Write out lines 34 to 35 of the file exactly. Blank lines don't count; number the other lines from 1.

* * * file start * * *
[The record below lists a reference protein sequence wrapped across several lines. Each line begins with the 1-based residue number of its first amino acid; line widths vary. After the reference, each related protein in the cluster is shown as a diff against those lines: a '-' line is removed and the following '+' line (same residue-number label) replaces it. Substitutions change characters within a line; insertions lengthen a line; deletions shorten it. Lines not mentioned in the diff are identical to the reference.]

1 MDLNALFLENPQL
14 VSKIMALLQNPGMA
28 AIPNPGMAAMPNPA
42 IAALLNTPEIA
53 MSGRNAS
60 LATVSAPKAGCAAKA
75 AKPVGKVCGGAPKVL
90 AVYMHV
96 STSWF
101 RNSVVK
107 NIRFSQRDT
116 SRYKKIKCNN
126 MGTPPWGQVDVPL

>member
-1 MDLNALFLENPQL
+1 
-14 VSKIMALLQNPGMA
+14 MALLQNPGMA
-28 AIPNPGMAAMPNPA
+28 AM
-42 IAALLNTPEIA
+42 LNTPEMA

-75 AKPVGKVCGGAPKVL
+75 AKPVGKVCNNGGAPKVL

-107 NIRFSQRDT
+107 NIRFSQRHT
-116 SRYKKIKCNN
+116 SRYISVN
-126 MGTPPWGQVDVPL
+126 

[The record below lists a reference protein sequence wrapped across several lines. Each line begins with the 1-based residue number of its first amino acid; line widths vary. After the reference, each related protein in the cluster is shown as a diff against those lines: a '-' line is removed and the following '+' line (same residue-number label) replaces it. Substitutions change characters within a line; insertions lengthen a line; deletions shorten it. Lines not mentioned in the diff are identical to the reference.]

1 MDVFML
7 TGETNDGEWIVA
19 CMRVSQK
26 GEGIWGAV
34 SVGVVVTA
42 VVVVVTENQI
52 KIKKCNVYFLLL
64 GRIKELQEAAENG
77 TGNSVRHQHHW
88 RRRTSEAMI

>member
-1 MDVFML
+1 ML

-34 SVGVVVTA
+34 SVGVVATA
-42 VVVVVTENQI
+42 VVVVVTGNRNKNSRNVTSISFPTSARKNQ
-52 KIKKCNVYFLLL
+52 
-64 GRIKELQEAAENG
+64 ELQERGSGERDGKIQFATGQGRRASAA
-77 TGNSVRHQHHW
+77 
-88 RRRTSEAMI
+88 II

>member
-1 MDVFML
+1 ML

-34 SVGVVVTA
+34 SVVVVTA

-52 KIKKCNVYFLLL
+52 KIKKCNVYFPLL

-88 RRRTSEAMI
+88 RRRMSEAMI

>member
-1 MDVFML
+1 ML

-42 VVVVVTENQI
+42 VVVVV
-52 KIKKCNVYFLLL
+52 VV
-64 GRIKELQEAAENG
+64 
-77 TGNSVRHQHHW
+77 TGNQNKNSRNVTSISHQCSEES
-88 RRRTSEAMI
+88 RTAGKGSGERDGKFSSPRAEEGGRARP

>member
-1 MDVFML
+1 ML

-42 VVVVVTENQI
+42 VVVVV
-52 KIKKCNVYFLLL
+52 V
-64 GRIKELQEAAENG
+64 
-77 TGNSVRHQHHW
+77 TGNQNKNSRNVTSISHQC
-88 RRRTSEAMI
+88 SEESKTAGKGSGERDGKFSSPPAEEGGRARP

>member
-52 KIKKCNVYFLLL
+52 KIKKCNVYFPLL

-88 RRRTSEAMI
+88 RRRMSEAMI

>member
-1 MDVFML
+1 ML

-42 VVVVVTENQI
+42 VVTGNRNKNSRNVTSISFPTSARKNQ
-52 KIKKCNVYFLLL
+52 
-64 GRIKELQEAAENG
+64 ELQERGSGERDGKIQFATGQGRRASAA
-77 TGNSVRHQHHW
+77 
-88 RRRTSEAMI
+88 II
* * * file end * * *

7 TGETNDGEWIVA
19 CMRVSQK